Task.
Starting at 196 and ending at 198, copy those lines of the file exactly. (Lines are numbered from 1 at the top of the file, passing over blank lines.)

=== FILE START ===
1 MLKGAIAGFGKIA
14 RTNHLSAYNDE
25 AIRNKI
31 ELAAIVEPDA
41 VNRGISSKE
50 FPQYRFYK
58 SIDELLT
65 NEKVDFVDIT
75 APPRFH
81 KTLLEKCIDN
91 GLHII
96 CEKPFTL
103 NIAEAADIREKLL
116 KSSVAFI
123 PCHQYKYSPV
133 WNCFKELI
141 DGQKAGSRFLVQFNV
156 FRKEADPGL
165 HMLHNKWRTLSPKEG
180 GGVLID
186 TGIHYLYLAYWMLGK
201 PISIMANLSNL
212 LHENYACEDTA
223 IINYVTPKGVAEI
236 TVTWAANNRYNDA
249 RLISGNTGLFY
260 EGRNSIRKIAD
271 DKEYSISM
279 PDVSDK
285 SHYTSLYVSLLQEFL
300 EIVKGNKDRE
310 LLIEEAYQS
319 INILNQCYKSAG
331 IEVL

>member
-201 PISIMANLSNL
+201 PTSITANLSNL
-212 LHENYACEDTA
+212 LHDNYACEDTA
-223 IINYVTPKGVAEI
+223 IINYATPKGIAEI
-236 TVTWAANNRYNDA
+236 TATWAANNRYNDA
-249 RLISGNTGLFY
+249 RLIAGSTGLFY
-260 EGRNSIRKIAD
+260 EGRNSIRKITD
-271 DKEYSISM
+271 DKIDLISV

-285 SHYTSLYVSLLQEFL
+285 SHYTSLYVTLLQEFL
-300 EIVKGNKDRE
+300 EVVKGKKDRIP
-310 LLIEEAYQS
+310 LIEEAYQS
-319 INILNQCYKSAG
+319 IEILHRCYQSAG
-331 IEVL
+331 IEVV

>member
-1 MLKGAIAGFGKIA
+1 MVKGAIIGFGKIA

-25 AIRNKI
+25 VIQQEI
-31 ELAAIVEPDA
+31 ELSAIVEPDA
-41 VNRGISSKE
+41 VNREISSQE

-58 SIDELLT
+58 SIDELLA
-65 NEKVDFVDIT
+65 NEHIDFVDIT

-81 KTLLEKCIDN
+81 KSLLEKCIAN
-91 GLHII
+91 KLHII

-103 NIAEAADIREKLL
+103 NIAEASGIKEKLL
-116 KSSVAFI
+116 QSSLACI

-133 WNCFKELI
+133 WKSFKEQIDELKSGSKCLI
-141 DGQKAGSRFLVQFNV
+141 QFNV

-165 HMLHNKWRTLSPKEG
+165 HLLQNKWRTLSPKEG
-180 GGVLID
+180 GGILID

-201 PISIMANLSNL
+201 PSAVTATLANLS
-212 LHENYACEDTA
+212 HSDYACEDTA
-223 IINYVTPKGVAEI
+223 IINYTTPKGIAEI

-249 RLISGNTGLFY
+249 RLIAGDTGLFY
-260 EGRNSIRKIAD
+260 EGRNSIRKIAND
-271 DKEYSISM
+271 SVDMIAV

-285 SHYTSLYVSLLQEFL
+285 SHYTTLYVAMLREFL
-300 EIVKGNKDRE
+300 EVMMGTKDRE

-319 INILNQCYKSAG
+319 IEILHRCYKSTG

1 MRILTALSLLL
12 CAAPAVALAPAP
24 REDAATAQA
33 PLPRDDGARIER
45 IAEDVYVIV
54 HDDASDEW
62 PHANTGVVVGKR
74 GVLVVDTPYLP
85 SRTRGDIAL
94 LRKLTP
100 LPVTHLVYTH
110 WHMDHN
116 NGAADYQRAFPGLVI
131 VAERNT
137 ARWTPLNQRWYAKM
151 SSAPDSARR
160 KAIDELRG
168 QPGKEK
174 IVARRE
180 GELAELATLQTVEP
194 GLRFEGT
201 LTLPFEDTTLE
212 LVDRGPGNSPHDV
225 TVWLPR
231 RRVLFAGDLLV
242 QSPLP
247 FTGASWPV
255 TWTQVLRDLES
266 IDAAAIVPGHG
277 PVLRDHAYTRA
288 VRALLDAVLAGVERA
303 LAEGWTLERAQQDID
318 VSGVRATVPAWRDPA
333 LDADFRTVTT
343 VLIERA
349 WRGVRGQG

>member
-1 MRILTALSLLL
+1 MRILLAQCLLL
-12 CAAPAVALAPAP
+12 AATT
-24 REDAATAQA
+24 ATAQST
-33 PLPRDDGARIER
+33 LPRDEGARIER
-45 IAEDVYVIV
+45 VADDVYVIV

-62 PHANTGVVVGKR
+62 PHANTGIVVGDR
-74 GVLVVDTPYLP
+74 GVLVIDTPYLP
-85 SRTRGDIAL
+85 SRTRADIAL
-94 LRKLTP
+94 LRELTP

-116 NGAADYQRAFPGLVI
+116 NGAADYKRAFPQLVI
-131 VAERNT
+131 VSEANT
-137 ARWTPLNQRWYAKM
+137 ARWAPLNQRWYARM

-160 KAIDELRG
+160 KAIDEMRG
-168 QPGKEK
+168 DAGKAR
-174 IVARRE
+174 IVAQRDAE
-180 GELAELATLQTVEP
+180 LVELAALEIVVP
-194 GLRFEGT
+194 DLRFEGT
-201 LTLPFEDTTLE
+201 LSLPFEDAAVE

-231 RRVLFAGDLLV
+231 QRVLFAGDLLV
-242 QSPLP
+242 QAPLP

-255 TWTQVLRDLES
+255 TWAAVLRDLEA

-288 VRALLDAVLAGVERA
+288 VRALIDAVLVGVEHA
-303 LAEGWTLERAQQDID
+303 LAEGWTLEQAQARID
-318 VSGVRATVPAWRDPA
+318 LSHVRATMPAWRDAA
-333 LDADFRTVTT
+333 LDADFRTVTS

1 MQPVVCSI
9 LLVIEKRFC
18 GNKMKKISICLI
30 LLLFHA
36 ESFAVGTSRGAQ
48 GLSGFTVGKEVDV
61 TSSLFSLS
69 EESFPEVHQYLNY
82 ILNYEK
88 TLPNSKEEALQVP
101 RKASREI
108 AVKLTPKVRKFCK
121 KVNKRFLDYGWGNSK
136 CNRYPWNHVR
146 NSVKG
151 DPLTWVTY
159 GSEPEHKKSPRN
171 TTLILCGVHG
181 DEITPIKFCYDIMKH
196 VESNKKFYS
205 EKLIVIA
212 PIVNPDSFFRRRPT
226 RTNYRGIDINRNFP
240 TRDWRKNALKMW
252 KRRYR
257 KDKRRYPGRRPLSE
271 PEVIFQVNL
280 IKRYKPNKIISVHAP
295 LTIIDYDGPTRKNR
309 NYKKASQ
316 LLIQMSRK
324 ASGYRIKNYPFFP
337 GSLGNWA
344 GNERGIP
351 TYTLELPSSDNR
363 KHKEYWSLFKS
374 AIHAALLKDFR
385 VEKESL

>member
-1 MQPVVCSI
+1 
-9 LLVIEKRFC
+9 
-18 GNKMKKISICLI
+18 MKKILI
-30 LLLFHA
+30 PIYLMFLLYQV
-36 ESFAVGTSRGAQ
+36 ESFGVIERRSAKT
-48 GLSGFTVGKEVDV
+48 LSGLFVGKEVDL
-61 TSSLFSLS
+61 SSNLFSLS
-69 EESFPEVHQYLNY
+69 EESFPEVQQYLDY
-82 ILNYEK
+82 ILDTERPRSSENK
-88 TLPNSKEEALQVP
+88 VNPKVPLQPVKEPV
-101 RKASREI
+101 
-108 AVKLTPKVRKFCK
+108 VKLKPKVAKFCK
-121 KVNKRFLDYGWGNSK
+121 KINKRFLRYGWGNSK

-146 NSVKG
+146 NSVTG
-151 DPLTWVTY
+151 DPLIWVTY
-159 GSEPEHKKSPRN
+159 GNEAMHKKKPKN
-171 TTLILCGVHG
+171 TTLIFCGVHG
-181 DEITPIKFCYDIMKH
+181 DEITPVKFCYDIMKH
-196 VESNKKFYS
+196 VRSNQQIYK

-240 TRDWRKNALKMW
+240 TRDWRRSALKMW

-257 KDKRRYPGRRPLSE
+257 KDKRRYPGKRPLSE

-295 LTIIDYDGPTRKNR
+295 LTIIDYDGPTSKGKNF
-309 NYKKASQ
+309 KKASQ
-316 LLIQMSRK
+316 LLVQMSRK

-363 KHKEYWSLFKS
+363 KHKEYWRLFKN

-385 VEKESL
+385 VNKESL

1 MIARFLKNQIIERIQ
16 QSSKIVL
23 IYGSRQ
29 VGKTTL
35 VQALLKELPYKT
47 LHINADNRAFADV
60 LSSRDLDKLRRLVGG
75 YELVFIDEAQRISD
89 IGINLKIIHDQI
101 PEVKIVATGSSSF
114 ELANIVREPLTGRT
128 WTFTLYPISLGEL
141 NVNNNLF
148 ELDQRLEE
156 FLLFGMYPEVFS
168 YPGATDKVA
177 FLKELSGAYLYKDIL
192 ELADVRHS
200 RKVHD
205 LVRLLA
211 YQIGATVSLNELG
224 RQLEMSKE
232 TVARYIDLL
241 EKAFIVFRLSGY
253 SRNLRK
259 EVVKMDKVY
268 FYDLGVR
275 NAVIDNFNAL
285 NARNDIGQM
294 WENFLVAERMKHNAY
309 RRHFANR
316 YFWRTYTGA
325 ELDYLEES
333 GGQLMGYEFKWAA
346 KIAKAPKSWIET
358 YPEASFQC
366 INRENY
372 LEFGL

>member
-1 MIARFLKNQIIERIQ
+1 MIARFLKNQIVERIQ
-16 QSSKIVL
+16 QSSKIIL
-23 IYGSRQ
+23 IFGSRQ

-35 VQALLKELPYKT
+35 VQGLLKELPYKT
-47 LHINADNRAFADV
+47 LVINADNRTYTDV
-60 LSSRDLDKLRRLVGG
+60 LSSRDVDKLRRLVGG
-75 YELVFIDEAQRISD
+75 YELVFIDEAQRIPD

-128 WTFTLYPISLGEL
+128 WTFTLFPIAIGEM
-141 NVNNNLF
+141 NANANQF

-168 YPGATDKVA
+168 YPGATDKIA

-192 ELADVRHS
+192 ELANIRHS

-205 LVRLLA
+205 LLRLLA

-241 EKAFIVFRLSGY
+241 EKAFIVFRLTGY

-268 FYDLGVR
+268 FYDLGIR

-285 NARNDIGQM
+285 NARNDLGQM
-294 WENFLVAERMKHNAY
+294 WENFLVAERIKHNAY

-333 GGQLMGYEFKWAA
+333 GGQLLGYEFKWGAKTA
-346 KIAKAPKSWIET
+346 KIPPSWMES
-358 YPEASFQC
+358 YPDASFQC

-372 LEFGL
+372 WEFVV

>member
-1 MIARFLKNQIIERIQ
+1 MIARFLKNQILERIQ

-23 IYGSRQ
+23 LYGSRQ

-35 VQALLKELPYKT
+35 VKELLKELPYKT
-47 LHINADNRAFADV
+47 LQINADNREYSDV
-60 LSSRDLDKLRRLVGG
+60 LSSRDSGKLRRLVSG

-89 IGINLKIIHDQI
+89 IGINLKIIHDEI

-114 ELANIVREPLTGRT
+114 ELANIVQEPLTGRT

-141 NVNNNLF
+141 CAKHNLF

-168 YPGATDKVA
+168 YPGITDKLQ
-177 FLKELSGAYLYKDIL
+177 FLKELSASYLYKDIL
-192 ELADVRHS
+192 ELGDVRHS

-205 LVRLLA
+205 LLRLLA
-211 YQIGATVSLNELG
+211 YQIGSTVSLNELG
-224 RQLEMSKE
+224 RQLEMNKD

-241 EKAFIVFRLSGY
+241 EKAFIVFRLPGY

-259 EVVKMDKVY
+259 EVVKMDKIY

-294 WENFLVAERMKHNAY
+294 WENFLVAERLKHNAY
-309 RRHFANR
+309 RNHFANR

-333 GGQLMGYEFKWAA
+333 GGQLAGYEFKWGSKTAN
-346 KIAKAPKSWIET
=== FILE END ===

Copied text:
18 GNKMKKISICLI
30 LLLFHA
36 ESFAVGTSRGAQ